Moors for the Future, together with partners Yorkshire Water are set to embark on a management project in Thurlston and Snailsden Moors later this month.

The project at Snailsden and Thurlstone Moors is part of a £2 million programme, in support of Natural England, to improve the condition of Sites of Special Scientific Interest (SSSI). Natural England is the UK Government’s advisor for the natural environment in England, and proposes to protect England’s nature and landscapes.

Yorkshire’s peatland habitats have become severely degraded due to centuries of change, and it is the aim of Yorkshire Water to conserve and enhance 43 square miles of Yorkshire’s peat moorland over the next four years. Most of this land is owned by the water company and designated as SSSI.

Various areas for improvement have been identified by utilising innovative survey techniques and the use of unmanned aircraft to map erosion features on SSSI moorlands.

The restoration and protection of these iconic landscapes is being done to boost local biodiversity, but it will also improve the quality of raw water in several moorland catchments, as well as benefit the thousands of visitors annually who enjoy visiting and walking on the moors.

The Snailsden and Thurlston Moors project will involve the re-vegetation of eroded bare peat using local species including sphagnum mosses, which will help to reduce peat loss and maintain the natural water table.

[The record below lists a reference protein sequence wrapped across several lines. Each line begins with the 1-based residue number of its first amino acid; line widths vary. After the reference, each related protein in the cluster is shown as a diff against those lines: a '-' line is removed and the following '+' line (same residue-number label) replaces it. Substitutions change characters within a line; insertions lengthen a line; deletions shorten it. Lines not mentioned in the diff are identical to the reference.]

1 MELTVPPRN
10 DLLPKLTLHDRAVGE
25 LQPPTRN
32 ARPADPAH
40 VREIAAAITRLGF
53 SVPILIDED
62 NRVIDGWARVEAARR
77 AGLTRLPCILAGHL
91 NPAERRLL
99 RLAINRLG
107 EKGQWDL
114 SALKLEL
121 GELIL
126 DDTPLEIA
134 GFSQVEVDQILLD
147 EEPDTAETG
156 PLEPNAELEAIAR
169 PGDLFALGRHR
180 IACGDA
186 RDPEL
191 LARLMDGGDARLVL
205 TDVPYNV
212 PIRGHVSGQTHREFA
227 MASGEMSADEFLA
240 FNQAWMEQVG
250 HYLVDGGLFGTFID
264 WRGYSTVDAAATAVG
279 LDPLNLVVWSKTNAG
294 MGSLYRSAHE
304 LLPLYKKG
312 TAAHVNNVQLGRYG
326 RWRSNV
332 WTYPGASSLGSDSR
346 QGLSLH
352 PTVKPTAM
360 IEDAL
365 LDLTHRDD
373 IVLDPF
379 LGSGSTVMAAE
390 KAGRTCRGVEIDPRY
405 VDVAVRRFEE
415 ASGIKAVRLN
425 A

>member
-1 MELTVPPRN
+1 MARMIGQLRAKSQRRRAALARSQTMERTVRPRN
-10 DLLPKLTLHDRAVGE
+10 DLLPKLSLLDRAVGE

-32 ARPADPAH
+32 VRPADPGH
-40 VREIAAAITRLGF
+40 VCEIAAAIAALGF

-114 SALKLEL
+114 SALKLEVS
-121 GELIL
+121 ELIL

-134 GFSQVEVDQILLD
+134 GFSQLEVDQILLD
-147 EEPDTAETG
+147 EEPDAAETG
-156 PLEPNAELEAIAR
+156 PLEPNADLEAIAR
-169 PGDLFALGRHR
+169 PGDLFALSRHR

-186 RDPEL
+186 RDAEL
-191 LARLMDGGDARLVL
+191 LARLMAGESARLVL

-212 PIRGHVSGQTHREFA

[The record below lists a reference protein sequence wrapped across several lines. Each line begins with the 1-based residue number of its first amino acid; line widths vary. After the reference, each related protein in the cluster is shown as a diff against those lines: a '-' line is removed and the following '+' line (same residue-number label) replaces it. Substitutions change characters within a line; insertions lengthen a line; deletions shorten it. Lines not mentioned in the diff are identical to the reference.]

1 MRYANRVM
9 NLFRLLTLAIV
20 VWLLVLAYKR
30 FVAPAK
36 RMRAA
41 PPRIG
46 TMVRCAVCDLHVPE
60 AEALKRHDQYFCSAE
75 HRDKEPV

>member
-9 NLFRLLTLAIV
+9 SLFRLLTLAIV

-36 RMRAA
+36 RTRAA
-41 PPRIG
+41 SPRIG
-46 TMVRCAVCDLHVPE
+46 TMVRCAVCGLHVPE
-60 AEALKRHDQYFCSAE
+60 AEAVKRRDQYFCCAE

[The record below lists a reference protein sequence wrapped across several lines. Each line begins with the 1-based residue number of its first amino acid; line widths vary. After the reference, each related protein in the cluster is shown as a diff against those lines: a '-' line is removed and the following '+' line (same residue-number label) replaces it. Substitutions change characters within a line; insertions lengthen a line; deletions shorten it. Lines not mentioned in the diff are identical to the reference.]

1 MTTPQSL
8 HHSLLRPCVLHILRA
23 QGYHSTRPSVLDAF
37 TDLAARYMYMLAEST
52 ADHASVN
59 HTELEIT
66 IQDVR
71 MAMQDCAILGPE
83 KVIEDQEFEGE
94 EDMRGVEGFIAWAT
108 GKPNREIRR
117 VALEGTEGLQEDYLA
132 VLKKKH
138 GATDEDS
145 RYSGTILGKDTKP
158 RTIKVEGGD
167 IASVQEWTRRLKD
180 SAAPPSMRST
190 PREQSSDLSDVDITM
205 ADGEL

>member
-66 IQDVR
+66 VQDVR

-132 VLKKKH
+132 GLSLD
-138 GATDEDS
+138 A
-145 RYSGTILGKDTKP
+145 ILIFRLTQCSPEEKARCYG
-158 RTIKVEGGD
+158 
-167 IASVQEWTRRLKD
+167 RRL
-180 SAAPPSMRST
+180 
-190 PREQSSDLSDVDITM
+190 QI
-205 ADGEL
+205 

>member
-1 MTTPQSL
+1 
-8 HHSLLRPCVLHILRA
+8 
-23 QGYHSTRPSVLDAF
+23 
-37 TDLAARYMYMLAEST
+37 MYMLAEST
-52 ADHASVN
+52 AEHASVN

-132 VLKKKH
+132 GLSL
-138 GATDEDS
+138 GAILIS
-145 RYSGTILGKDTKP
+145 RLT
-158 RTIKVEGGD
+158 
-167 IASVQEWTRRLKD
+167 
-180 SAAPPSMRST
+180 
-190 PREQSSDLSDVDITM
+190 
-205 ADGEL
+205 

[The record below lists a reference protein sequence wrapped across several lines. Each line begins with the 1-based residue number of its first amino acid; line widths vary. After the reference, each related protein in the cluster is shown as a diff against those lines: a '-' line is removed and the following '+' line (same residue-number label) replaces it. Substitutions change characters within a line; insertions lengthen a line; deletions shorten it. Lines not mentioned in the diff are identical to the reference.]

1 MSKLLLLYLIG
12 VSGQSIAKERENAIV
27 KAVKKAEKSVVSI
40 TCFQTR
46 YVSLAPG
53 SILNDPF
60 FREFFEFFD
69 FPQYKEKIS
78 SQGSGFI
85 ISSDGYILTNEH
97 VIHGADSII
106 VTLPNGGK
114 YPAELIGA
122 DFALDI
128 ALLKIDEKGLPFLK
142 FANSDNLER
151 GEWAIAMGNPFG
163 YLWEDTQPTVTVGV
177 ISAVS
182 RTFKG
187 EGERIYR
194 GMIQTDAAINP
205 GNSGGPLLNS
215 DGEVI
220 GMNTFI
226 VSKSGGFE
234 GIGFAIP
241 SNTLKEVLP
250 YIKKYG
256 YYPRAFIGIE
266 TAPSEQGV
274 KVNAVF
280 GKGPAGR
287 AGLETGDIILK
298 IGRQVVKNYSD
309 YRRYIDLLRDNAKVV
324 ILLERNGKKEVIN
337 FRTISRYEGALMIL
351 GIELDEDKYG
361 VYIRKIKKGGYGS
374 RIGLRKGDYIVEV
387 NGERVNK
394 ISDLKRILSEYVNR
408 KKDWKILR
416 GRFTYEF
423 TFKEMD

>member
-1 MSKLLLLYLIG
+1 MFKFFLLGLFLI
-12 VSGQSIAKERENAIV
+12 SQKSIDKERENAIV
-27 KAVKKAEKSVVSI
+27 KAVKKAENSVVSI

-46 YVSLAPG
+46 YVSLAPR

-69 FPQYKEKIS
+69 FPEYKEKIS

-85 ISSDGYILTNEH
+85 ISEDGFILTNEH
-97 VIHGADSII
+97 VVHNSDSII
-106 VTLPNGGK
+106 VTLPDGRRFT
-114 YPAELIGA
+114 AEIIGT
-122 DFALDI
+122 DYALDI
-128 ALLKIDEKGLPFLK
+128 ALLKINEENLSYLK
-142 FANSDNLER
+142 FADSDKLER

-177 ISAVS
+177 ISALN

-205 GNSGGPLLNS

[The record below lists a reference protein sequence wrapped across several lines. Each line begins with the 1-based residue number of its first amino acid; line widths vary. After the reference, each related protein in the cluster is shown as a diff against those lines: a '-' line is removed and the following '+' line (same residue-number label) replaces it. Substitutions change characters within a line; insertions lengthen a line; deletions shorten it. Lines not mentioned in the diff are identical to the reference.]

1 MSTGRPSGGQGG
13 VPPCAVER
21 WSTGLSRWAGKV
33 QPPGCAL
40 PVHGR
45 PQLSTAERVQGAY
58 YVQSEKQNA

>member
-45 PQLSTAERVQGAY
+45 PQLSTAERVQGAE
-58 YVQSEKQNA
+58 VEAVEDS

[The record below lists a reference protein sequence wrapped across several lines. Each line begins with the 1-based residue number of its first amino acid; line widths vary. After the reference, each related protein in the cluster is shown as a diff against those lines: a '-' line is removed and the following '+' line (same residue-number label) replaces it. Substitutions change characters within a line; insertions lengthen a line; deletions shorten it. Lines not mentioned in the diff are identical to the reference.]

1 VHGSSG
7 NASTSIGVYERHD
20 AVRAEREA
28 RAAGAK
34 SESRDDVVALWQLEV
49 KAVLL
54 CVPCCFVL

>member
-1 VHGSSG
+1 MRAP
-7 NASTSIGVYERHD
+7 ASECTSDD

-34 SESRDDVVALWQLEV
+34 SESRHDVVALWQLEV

Grips and moorland gullies, or man-made drains, which were dug across Yorkshire’s upland peatlands in the mid-20th century to improve the land for agriculture, have become badly eroded and their restoration is also part of the project.

In the region of 4,000 peat turf and stone dams will be created in these grips and gullies to slow the water flow, thereby restoring the water table. These dams will trap peat sediment as well as prevent it getting into water destined for customers’ water supplies.

Michael Toy, Yorkshire Water’s Project Manager said:

Because the moors are so remote we are using a helicopter to deliver the materials and the mosses to site. We’ll use an area to the south east of Winscar reservoir car park to store materials and there will be times when we need to close this car park to allow the helicopter to take off and land safely.”

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